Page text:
In the back of my mind, I hear Jimmy Fallon and Justin Timberlake singing the story. It’s a bit hokey, but have fun with it! It is what it is…



I’ve lived a long life and now I’m looking back, even though my Mama always said, “Don’t you dare look back.” I’ll tell you a story that happened to me. I’ve got picture perfect memories.

I’ve been down the broken road, now been through that fire, and thought times it seems like I’m coming undone, life’s like the road that you travel on – no one knows what’s waiting where you go, but after all is said and done, I’ve got sunshine on a cloudy day, for the power of love is a curious thing.

My Daddy was a preacher, but my Daddy left home when I was three. I remember the day. When my Mama saw my Daddy rushin’ home down that long dirt drive she whispered, “There’s a cold feelin’.

Daddy burst in the kitchen and said, “It’s not the way that I intended this. You remember, my Maria – they used to call me lightnin’ I was always quick to strike. Well, Big Bart done hurt young Janie for the last time. When I hit him he never got up again, and I thought, ‘I’m a dead man walking here, but that’s the least of all my fears.’ Maybe I’m right and maybe I’m wrong, but I’m trading punches with the heart of darkness.”

My Mama and Daddy hugged and kissed like there was no tomorrow. Daddy said, “Never know how much I love you.” Mama said, “How sweet it is to be loved by you.” Daddy looked at us kids and said, “Children behave, the world today can be a scary place.” And he was gone.

Not long after daddy left, we saw the Marshall comin’ down our drive. Mama met him on the porch.

“Maria,” he said.

“Marshall,” she replied.

“You know why I’m here?” He asked.

“Yes, sir, I do,” she said.

I bet you never heard old Marshall Dylan say, “You pass on a message for me? You tell him you can run on for a long time. I know your life on earth was troubled, but I see your fingerprints, so you just turn around and turn yourself in.”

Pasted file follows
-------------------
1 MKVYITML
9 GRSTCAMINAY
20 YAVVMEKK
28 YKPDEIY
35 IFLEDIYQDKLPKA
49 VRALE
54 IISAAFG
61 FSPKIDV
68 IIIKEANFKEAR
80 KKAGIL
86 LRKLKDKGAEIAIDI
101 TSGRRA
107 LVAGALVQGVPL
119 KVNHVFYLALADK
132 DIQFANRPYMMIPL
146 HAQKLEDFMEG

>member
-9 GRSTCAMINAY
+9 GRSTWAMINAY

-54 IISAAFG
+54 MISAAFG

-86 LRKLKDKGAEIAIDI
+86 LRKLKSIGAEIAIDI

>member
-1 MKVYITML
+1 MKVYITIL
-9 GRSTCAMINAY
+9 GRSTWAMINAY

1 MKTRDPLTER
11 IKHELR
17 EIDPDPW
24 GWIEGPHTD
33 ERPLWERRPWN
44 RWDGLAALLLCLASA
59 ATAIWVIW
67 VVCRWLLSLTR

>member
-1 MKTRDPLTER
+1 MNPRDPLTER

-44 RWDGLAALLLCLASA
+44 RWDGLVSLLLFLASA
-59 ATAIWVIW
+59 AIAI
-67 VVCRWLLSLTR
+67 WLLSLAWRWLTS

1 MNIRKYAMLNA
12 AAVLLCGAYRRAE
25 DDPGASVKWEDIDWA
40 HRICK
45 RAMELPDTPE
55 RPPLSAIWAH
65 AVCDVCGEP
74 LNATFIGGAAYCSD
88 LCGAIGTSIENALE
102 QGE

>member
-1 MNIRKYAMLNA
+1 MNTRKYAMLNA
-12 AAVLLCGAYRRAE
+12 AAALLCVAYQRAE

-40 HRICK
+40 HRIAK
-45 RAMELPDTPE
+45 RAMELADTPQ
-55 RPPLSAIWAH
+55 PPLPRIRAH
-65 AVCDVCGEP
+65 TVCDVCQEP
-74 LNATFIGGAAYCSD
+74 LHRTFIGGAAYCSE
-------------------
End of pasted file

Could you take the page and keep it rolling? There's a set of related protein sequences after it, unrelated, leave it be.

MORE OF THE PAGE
Mama tried to stop the Marshall as he left, “Hangman, hangman, hold a little while.” But the Marshall just kept on his way.

Mama slumped down on the porch. It’s a heartache. Even so young, I thought, “It’s the end of the world as we know it.” I never saw daddy again.

I don’t know how she’d done it, but Mama kept the farm. Life on the farm is kinda laid back. When I was five we’d get up at four and get the chores done. We were poor, but I was satisfied. I got a little education and my brothers and sisters, well, we all looked out for ma and for one another.

I even had a sweetheart. At my sixteen years of age I thought I knew it all, and I said to myself, “Wanda is a woman.” My feet was wantin’ to go down roads they ain’t been down before and I thought it be nice to have her by my side.

Wise men say only fools rush in. I said, “Wanda, girl, you really got me now and I’m goin’ exploring. Meet me in the morning and we’ll go see the world.” So we planned I’d pick her up down past her daddy’s barn at midnight.

All day I was thinkin’ night would never come. I could never get anything past Mama, though. I was toting my pack sneaking out the back and there was Ma with a bag of biscuits and some jerky and tears sneaking down her face.

I said, “Well, that’s all right now Mama.” She hugged me and kissed me, and though I never saw her again, I knowed she prayed for me ev’ry day….I’m finding myself at a loss for words. 

Photo by Jen

I had a hand me down ride painted rattle can red and I started her up. I got to the wood a little early, and I was a bundle of nerves. Midnight, getting’ uptight. Where are you? Wanda never showed. I thought it would do me good to shout, shout let it all out, “Fare thee well my own true love! I’ll think of thee night and day.”